Bell Let's Talk day is a wonderful way to put Mental Health in the spotlight.
I am very passionate about Mental Health from a holistic standpoint.
I believe in education, options, awareness, and recovery. I have chosen to focus my practice on Mental Health after experiencing the pain it brings myself. Furthermore, the field is overdue for a transformation.
Integrative or Holistic Psychiatry is finally beginning to bridge the gap in Mental Health care. The gap that leaves people in a medication induced state without resolving deeper issues or factors which have contributed to their mental illness; the gap that has not addressed the ever increasing rates of mental health illness; the gap that has not addressed the soaring rates of long-term disability as a result of mental illness; the gap the misses the body-mind connection, that misses the whole person, the whole picture.
For decades, we have been approaching mental illness from the standpoint of a chemical imbalance in the brain. However, what is often overlooked and swept under the rug is the fact that these are really only "theories". This means that they have not been proven to be the sole cause of mental illness, yet physicians and the public are told that it is fact. For example, depression, one of the largest causes of mental illness and disability world wide, is treated most commonly with a drug called an "SSRI" - A Selective Serotonin Reuptake Inhibitor.
Serotonin is a neurotransmitter in the brain that has roles in mood regulation.
It has long been hypothesized that serotonin, or lack of serotonin, is the cause of depression.
So, in order to treat depression, one takes a medication that allows serotonin to remain active in the brain longer, thus resolving the concern.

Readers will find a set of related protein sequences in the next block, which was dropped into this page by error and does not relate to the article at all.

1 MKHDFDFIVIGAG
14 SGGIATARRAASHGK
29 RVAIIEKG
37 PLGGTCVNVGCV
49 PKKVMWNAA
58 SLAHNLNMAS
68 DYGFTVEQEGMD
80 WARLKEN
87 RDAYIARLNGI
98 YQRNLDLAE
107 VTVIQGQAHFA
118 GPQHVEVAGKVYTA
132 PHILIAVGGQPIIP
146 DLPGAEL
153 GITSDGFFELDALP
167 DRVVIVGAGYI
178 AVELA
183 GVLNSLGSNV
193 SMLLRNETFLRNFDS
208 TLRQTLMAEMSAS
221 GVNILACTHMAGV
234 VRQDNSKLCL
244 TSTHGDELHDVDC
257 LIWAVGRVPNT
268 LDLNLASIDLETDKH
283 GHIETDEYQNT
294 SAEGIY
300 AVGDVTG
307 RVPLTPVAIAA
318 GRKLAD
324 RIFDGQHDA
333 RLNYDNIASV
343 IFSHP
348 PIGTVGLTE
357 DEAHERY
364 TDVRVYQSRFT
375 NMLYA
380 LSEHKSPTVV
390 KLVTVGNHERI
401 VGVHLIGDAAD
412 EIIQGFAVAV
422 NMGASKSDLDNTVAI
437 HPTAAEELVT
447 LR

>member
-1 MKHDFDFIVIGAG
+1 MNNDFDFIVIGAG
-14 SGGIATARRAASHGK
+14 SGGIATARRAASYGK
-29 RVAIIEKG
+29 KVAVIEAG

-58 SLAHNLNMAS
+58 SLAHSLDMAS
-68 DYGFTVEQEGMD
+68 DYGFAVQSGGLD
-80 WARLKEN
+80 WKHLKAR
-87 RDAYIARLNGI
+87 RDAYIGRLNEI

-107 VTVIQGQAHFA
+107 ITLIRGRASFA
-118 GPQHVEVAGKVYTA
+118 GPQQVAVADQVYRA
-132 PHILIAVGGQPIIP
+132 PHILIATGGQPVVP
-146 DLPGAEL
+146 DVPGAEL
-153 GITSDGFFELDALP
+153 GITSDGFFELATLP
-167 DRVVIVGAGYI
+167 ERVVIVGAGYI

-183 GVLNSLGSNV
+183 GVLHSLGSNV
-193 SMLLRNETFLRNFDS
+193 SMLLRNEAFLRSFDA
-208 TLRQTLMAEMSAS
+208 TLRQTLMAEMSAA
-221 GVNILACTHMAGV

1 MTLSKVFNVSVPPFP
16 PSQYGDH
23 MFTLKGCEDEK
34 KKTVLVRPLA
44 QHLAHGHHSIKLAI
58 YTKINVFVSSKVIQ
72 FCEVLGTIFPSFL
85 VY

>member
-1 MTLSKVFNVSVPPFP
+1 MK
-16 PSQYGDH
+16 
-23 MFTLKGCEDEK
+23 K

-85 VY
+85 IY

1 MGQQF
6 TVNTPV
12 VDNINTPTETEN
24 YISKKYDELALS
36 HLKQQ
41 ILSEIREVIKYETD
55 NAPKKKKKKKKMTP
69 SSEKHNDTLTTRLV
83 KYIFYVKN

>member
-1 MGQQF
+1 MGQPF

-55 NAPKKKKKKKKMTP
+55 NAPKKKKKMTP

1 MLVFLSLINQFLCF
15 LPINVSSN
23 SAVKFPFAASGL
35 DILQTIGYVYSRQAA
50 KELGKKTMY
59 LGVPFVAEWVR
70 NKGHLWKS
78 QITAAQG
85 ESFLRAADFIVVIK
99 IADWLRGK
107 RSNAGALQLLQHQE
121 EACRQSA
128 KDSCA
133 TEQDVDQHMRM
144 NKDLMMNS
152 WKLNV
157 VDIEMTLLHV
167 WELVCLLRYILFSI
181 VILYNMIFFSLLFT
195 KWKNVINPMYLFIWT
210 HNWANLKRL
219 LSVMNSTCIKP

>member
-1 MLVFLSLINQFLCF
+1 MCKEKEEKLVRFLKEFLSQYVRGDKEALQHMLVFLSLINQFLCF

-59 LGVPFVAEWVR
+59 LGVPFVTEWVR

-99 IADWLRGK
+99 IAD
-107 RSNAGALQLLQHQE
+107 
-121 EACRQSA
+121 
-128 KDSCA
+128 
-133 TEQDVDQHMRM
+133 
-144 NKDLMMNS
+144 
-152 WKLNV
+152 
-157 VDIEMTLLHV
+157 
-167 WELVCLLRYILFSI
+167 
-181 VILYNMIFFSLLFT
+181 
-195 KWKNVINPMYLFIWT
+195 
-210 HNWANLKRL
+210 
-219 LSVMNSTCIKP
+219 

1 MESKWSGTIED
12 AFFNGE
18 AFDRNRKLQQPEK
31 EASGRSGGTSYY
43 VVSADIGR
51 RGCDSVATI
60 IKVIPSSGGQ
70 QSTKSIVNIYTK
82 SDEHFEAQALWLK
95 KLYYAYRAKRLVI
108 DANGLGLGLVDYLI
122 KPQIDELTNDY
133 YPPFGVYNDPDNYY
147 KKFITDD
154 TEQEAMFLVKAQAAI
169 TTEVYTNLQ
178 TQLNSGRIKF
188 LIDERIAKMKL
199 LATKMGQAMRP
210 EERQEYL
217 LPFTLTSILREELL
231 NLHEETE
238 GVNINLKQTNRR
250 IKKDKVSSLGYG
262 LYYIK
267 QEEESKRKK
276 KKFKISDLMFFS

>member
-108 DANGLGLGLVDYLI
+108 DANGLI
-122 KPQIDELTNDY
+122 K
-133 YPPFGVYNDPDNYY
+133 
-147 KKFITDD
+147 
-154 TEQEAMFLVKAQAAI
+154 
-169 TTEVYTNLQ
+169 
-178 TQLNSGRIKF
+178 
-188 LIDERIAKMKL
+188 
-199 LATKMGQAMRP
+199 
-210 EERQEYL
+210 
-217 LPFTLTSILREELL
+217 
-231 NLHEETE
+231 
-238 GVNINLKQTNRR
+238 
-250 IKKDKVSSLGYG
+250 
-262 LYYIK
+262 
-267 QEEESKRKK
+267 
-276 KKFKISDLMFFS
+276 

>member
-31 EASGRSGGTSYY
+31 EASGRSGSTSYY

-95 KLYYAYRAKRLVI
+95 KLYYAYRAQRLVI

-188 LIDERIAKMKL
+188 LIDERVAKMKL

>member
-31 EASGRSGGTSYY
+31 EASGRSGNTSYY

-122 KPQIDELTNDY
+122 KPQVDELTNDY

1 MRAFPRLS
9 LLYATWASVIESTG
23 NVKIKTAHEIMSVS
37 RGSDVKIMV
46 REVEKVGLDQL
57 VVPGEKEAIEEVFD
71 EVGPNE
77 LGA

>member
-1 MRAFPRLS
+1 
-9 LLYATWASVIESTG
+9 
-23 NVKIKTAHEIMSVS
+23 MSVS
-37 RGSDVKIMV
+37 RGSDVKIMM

It would really be great if that were the case. It would be wonderful. However, our brains are plastic, and our bodies are homeostatic. This means two things:
- The brain changes itself
- The brain likes balance
So when you give the brain a chemical, that stops it from taking up a neurotransmitter at the rate/speed it likes - the brain compensates. It finds a way to re-balance.
This means, that over time, the drugs become less effective, it means people suffer from side effects of the drugs when the dose continues to increase over the years, and it means that the brain is forced to change in a way that actually makes it harder for us to have naturally balanced moods and brain chemistry.
What's even worse, is that long term outcomes and rates of recovery have continued to decline over the decades of psychiatric medication use. For example, from Robert Whitaker's "Anatomy of an Epidemic" he writes the following:
"A century ago, fewer than two people per 1,000 were considered to be “disabled” by mental illness and in need of hospitalization. By 1955, that number had jumped to 3 .38 people per 1,000, and during the past 50 years, a period when psychiatric drugs have been the cornerstone of care, the disability rate has climbed steadily, and has now reached around 20 people per 1,000.